He imagines himself in the future telling the story of his life and claiming that his decision to take the road "less traveled by," the road few other people have taken, "has made all the difference. In this stanza, the tone clearly shifts.
This poem does not advise. He wants to travel both, and is "sorry" he cannot, but this is physically impossible. External factors therefore make up his mind for him.
Any person who has made a decisive choice will agree that it is human nature to contemplate the "What if What he suggests, here, though, appears to contradict what he has said earlier. Two roads diverged in a wood, and I— I took the one less traveled by, And that has made all the difference.
One of the attractions of the poem is its archetypal dilemma, one that we instantly recognize because each of us encounters it innumerable times, both literally and figuratively.
Which road to take? The rhyme scheme is ABAAB; the rhymes are strict and masculine, with the notable exception of the last line we do not usually stress the -ence of difference. Yet he knows it is unlikely that he will have the opportunity to do so.
All the speaker knows is that he prefers the road less travelled, perhaps because he enjoys solitude and believes that to be important. But who knows what the future holds down the road? The traveler must go one way, or the other.
In this line Frost introduces the elements of his primary metaphor, the diverging roads. As for color, Frost describes the forest as a "yellow wood. The poet is the first to encounter this dilemma.
This pondering about the different life one may have lived had they done something differently is central to "The Road Not Taken. Two roads diverged in a yellow wood And sorry I could not travel both And be one traveler, long I stood And looked down one as far as I could To where it bent in the undergrowth; 5 Then took the other, as just as fair And having perhaps the better claim, Because it was grassy and wanted wear; Though as for that, the passing there Had worn them really about the same, 10 And both that morning equally lay In leaves no step had trodden black.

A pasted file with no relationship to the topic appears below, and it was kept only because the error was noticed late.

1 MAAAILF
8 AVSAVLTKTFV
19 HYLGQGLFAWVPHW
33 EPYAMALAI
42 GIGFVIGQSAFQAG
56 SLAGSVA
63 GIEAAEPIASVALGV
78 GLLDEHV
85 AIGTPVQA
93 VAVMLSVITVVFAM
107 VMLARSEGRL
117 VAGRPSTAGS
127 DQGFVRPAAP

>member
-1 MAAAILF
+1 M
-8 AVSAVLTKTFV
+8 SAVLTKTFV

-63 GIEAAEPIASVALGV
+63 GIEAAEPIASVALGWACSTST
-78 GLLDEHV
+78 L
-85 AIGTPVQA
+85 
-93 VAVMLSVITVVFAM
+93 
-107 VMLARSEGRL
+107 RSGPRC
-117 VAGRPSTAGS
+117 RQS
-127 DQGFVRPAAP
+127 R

The speaker imagines himself in the future, discussing his life. Next, the poem seems more concerned with the question of how the concrete present yellow woods, grassy roads covered in fallen leaves will look from a future vantage point.
At the moment of decision-making, both roads present themselves equally, thus the choice of which to go down is, essentially, a toss up—a game of chance.
Yet, as if to confuse the reader, Frost writes in the final stanza: The first road is described as bending into the undergrowth.
On reflection, however, taking the road "because it was grassy and wanted wear" has made all the difference, all the difference in the world. Viewing a choice as a fork in a path, it becomes clear that we must choose one direction or another, but not both. Was the choice of the road less travelled a positive one?
The situation is clear enough - take one path or the other, black or white - go ahead, do it."The Road Not Taken" by Robert Frost is one of the most famous, but misunderstood poems in American culture because the simple language he uses opens the doors to superficial interpretation rather than a deeper metaphorical understanding.
The Road Not Taken - Two roads diverged in a yellow wood. Two roads diverged in a yellow wood. Two roads diverged in a yellow wood close fullscreen. Jump to navigation Robert Frost was an author of searching and often dark meditations on universal themes and a quintessentially modern poet in his adherence to language as it is actually.
A summary of “The Road Not Taken” in Robert Frost's Frost’s Early Poems. Learn exactly what happened in this chapter, scene, or section of Frost’s Early Poems and what it means.
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Poetry Explication of “The Road Not Taken” In “The Road Not Taken,” by Robert Frost, he depicts a person that comes to a decision that they had made in their past.
They have a couple of choices, hence the two roads that were depicted in the poem. Introduction "The Road Not Taken," first published in Mountain Interval inis one of Frost's most well-known poems, and its concluding three lines may be his most famous. “The Road Not Taken” is one of Robert Frost’s most familiar and most popular poems.
It is made up of four stanzas of five lines each, and.Download